What is rosacea?Rosacea is a common skin condition, affecting over 16 million people in the United States alone. It is characterized by facial redness, and small pustules or bumps filled with pus. It is not a contagious condition, though it is believed that genetics may play a role in a person’s susceptibility to developing rosacea.
Rosacea typically develops when people are in their 30s, and it continues in active and dormant cycles for the rest of their lives. If not treated, this condition can have a negative impact on an individual emotionally, socially, psychologically, and physically.
Rosacea causesAt this time, the precise cause of rosacea is not fully understood; however, researchers believe that it is related to both environmental and genetic factors. Your risk of developing rosacea is greater if you are fair skinned, have family members with the condition, or you tend to flush or blush easily and frequently. It is more common in females, although the symptoms are typically more severe in males.
Certain factors, which increase blood flow, can trigger flare-ups. These include:
- Strenuous exercise.
- Very hot food or drinks.
- Embarrassment, anger, or stress.
- Spicy foods.
- Certain medications, such as many blood pressure medicines, which dilate the vessels.
- Saunas or hot baths.
- Sun exposure.
- Extreme temperatures.
- Alcohol consumption.
- Abrasive cleansers and harsh soaps.
Rosacea symptomsThe symptoms of rosacea vary, depending on the type, and severity. This condition typically progresses through three phases.
Pre-rosacea may include the tendency to blush or flush easily.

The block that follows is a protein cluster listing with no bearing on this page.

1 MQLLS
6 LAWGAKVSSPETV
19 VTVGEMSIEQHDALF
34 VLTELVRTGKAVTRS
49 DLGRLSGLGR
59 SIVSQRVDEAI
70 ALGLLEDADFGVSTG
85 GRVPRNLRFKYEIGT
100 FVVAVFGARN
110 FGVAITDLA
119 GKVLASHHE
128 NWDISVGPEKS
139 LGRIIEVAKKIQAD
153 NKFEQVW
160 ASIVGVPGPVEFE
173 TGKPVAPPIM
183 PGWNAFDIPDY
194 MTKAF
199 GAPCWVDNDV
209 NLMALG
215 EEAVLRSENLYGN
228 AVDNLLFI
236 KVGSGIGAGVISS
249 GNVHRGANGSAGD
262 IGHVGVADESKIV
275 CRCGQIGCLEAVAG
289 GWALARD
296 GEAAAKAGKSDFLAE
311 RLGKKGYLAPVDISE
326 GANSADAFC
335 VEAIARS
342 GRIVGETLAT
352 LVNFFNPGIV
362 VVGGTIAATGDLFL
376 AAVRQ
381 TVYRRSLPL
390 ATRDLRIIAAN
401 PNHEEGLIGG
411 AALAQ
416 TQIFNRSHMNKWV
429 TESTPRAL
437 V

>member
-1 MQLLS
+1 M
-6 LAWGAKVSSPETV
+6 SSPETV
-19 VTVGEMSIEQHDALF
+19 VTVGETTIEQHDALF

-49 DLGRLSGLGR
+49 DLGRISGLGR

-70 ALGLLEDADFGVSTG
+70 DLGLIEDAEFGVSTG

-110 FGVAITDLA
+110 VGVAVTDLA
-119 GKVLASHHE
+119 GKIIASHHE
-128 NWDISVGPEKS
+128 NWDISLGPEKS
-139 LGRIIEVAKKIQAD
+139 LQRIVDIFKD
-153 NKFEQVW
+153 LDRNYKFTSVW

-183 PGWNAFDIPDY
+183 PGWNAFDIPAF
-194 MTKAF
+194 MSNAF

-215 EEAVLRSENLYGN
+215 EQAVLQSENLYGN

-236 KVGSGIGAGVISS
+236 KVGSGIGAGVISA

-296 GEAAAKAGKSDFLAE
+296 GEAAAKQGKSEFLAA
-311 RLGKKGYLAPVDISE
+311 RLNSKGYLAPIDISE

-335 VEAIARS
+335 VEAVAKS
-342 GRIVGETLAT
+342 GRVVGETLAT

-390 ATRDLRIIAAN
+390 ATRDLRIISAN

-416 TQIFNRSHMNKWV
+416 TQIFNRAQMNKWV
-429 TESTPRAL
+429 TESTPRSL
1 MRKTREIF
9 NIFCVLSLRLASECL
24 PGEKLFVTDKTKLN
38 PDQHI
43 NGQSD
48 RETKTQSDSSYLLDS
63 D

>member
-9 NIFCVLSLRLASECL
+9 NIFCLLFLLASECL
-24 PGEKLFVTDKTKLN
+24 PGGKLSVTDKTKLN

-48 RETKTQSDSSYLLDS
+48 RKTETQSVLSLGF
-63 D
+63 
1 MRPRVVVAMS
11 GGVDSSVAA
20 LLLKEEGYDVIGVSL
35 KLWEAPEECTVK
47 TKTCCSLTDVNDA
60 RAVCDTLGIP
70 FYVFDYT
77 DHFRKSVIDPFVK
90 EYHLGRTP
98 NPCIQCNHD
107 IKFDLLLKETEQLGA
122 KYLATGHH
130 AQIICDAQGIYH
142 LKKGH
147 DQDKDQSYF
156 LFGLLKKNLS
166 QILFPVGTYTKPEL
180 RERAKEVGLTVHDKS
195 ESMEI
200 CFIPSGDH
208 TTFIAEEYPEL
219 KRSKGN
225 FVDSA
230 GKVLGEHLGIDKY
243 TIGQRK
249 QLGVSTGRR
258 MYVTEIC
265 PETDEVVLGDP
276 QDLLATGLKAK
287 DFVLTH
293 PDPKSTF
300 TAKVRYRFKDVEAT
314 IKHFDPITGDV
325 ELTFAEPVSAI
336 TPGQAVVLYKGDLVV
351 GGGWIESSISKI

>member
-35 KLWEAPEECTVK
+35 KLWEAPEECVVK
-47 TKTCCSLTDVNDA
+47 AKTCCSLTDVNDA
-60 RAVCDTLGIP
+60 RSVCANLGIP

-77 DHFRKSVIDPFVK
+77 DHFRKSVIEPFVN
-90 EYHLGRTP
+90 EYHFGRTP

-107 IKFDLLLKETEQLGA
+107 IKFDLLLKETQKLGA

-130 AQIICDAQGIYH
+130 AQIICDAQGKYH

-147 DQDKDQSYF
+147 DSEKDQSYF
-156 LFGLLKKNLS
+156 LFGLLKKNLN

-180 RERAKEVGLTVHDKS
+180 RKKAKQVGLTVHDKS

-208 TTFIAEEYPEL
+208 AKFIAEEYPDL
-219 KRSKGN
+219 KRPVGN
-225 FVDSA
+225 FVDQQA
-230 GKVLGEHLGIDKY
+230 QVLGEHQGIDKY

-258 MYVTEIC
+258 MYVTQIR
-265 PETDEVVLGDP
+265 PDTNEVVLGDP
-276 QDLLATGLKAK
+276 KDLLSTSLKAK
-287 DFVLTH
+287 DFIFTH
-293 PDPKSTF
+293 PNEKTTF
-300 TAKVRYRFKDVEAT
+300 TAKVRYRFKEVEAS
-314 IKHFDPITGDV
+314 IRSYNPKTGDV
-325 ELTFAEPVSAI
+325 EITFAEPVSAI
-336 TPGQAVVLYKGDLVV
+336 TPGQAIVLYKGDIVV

Vascular rosacea involves chronic redness as the tiny vessels in the face become visible
Inflammatory rosacea includes persistent pus-filled bumps on the nose, chin, cheeks, or forehead. The most common symptoms include:
- Flushing or blushing easily.
- Facial redness.
- Swelling and redness of the nose.
- Small, acne-like bumps, usually appearing on the chin, nose, cheeks, and forehead.
- Visible facial blood vessels.
Rosacea treatment at Dr. W DermatologyThanks to extensive clinical research, treatment options have improved dramatically, and continue to do so. Unfortunately, we do not yet have a permanent cure, although the symptoms can be controlled with a cooperative effort between you and your dermatologist. We will begin with an evaluation, and then we will work with you to develop a customized treatment plan and daily skin care regimen. Some of the most common therapies include:
- Topical medication for reducing swelling and redness.
- Oral antibiotics to combat inflammation.
- IPL, also called photo-rejuvenation or intense pulsed light therapy.
- When the condition is in remission, topicals alone are usually sufficient.
- Isotretinoin (Accutane) is used when all other options are ineffective.
Call Dr. W Dermatology at (281) 771-0494 and schedule an appointment today. You can visit our Katy office or Houston office.